Before or after copious consumption?

KCinDC- Meh maybe. I don't think its a put-down though, and I strongly disagree with Spartikus above. I think Slarti deserves that RNC money more than some people we know are getting paid.

I dunno if anyone here hangs out at Sadly No. I just started going there recently. Gary Ruppert there really makes me wonder. If he's getting paid by the Republicans they should fire him, because he makes them look really really bad. Most liberal blogs have a troll like that, though not usually as lame as Gary. Why is that? Is there some kind of psychological need that they are meeting? KCinDC you hang out at Balloon Juice what could possibly be motivating Darell?

Dantheman, I missed that & was coming back to pick it up, but you were there first.

KCinDC you hang out at Balloon Juice what could possibly be motivating Darell?

And Specialist, over at TAPPED? What's up with that?

I personally think it's more likely than not that *some* trolls are being paid. Given what we've seen thus far, and given that you probably don't have to pay trolls much to get 'em to do what they would do on their own time ...

Slarti, however, is too smart to be a troll. (An ogre mage, perhaps, for those of you shameless enough to pick up the reference.)

I wouldn't say I hang out at Balloon Juice, just visit occasionally. My impression is that a lot of the "right-wing" commenters there are fakes, like most of the "Al" comments on Washington Monthly. Some of the Darrell comments seem that way, but maybe not others. I'm not sure how one can distinguish reliably between fanatics and mercenaries when dealing with commenters.

(An ogre mage, perhaps, for those of you shameless enough to pick up the reference.)

Hmm...where I used to hang out, ogres had insufficient INT to make a decent mage, and you'd also be low enough on WIS that you'd be lucky to get more than 1 prac. Hell on STR and CON, though.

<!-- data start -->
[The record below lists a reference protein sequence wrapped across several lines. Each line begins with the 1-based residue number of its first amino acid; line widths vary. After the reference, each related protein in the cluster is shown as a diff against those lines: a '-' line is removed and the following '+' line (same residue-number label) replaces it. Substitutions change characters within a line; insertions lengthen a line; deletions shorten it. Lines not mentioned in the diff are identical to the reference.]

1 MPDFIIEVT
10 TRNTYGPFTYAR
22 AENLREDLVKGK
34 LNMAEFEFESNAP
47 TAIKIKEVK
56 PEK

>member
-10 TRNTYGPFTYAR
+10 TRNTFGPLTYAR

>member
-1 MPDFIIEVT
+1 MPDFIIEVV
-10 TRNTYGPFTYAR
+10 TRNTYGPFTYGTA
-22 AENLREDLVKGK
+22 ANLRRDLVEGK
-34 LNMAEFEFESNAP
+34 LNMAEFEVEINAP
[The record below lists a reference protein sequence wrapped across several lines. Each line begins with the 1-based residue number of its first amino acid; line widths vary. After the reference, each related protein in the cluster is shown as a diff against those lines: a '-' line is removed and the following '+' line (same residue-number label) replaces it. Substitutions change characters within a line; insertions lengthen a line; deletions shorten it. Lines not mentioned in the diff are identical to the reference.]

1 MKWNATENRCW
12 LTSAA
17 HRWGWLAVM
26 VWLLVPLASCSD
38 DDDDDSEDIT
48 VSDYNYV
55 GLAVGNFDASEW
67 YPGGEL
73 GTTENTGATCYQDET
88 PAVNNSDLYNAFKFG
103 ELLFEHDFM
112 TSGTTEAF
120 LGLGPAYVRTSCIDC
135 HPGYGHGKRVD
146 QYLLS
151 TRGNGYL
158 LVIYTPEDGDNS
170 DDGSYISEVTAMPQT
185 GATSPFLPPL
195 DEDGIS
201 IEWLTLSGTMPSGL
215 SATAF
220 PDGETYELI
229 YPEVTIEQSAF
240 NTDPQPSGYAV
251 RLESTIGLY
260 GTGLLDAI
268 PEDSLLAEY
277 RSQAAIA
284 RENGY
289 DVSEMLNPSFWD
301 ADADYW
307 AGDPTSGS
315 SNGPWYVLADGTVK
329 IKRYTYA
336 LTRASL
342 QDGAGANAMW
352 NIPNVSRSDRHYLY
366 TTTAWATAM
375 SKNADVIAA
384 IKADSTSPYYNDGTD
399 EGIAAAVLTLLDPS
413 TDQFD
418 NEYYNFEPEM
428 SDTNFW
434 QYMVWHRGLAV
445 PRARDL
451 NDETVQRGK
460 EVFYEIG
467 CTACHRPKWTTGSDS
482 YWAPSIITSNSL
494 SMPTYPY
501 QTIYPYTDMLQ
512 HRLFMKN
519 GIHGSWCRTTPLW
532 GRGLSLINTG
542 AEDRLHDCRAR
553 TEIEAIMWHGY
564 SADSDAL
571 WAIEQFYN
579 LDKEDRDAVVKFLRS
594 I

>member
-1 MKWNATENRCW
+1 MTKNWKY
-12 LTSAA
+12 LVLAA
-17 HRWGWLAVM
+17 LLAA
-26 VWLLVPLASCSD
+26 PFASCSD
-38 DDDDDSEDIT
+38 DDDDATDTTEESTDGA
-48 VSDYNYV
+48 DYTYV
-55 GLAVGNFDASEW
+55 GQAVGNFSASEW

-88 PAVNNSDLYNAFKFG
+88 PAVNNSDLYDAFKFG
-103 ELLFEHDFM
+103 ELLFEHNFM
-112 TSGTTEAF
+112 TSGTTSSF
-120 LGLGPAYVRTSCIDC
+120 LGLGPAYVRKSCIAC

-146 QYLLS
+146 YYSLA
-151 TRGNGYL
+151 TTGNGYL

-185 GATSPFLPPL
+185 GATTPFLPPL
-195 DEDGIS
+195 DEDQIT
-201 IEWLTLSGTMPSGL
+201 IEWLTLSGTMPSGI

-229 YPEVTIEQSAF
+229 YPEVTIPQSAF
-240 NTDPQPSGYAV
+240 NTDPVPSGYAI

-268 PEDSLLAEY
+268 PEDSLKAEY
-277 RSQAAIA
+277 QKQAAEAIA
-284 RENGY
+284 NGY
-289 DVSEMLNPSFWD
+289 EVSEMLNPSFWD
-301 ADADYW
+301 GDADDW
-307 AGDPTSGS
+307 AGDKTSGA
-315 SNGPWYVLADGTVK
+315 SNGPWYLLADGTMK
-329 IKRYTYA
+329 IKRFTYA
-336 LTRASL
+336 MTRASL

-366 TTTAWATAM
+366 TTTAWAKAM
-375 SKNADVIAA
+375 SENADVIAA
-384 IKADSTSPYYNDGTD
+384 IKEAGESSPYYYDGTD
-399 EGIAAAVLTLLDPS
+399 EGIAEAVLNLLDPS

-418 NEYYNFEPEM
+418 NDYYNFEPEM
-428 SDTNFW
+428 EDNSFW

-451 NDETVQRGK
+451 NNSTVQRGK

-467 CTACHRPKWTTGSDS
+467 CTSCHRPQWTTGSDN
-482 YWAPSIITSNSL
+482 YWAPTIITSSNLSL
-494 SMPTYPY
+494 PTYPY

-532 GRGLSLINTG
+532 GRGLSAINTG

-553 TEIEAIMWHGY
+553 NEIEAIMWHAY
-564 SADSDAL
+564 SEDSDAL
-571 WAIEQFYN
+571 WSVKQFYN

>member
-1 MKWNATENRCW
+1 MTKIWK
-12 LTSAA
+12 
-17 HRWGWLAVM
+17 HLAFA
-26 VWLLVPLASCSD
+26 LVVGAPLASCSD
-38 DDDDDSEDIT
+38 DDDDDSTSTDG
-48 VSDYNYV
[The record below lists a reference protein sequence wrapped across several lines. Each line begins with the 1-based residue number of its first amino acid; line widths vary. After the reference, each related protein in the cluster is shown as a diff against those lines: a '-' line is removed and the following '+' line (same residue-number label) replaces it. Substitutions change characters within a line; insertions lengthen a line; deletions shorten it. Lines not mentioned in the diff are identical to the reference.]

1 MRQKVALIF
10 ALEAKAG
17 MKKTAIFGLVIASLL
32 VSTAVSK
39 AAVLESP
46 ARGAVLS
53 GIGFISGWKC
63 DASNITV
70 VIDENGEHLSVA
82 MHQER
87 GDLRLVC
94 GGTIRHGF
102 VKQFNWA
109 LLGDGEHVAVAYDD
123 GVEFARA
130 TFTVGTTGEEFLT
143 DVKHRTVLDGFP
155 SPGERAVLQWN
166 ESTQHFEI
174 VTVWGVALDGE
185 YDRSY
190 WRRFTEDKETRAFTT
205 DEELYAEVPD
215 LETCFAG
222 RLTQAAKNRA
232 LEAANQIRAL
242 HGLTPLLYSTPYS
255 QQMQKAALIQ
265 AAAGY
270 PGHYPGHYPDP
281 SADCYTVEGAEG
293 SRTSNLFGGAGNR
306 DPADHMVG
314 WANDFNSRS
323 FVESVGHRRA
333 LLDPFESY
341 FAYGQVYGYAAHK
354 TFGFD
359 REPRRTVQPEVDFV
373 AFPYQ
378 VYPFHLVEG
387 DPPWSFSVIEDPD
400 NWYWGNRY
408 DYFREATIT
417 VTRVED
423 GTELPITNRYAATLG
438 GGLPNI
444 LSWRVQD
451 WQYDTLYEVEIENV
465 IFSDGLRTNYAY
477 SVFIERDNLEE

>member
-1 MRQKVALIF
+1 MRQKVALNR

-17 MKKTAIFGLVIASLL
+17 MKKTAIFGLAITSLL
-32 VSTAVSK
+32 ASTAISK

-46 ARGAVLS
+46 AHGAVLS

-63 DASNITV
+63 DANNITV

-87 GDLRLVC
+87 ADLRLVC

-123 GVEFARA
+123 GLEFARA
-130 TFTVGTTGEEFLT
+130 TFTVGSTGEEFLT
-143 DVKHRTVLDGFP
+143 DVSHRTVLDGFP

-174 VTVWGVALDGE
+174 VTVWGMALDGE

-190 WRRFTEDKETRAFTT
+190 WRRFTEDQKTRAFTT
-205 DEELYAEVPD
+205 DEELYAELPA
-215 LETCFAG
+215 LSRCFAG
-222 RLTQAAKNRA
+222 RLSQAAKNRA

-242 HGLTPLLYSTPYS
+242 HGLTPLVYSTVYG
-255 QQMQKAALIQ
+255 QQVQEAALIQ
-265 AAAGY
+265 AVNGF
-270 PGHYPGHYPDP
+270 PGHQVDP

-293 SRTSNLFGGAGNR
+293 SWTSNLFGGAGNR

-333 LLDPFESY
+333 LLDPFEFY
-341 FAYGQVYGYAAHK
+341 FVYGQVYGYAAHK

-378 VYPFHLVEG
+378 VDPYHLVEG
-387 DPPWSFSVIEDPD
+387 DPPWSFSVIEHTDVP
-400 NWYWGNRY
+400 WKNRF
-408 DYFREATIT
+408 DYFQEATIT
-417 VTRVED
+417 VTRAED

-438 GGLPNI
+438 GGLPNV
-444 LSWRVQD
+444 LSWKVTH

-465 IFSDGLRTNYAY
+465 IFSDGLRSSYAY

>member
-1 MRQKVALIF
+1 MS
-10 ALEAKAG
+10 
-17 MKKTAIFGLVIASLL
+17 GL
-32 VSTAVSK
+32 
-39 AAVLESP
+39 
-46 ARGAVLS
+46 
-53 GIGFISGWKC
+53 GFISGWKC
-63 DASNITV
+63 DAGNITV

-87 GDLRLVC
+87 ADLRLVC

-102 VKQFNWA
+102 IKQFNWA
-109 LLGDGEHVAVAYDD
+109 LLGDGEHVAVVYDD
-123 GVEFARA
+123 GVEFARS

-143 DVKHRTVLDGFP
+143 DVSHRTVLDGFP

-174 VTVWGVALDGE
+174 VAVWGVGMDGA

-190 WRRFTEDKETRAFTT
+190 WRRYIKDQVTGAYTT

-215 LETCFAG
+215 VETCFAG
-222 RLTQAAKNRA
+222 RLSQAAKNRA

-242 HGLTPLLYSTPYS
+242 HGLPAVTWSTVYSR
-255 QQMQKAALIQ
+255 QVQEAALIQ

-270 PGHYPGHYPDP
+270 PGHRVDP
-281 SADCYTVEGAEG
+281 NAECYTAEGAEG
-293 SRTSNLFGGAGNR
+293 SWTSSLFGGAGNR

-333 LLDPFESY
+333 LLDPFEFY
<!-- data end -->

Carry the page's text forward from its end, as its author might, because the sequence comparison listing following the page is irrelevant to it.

I stopped hanging out at Balloon Juice a while back because it got to the point that any discussion was dominated by the shouters. And then there were the trolls, both right and left, and after that there were the troll-posers of all flavors. Not my cuppa tea.

Glennn does more historical research, and this time he names the person who provoked it explicitly: Jonah Goldberg, who makes this, um, astonishing claim:

"The notion that conservatives opposed Clinton as Commander-in-Chief in the pre-war on terror or in other military ventures is simply unfair. I get email all of the time from defensive liberals accusing NR or me or "the right" of hypocrisy for critizing liberals who seem to put partisan hatred of Bush ahead of the war on terror. They say, "Oh, yeah, well you guys screamed 'wag the dog' during the Sudan bombing and you opposed Clinton on Yugoslavia." And it's simply untrue. Sure, there were some wag the dog voices — like noted rightwing trogs Arlen Specter and Christopher Hitchens — but generally even the most partisan Republicans supported Clinton. And the leading conservative magazines — NR and The Weekly Standard — backed Clinton on Yugoslavia as well as the Sudan bombing. "

Hahahahahahahahahahahahahahaha!

Clinton? He's running for something this November?

Could all this be a ... er ... distraction from what the public should be focused on in making their decisions come election day?

If drawing comparisons between Clinton and Bush is actually important enough to hold a national debate on it now, then the context has to include the issue of international support. Bush has no critics of any significance in doing whatever it takes to capture and kill bin Laden, especially within the United States. Clinton had no such luxury. If Clinton failed to kill bin Laden with the handicaps in place when he tried and that suggests, as Rove et al. mean it to, that Democrats are weak on defense, how do we define Bush's failure to do so without those handicaps, with both houses of Congress, with a carte blanche to wage war when and where he wants to, with no hesitation when it comes to torturing people for information, no limits on who and how long he can detain someone he thinks might know something of value? Really, "failure" isn't sufficient here. How do we define Bush's inability to get this job done?